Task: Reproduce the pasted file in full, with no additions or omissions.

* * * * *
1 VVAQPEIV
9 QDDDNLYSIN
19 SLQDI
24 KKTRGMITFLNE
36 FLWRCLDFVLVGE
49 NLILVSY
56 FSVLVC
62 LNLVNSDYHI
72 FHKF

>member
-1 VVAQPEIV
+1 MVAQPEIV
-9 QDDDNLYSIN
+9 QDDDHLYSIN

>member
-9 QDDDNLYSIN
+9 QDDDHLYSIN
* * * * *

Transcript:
1 VVAQPEIV
9 QDDDNLYSIN
19 SLQDI
24 KKTRGMITFLNE
36 FLWRCLDFVLVGE
49 NLILVSY
56 FSVLVC
62 LNLVNSDYHI
72 FHKF

>member
-1 VVAQPEIV
+1 MVAQPEIV
-9 QDDDNLYSIN
+9 QDDDHLYSIN

>member
-9 QDDDNLYSIN
+9 QDDDHLYSIN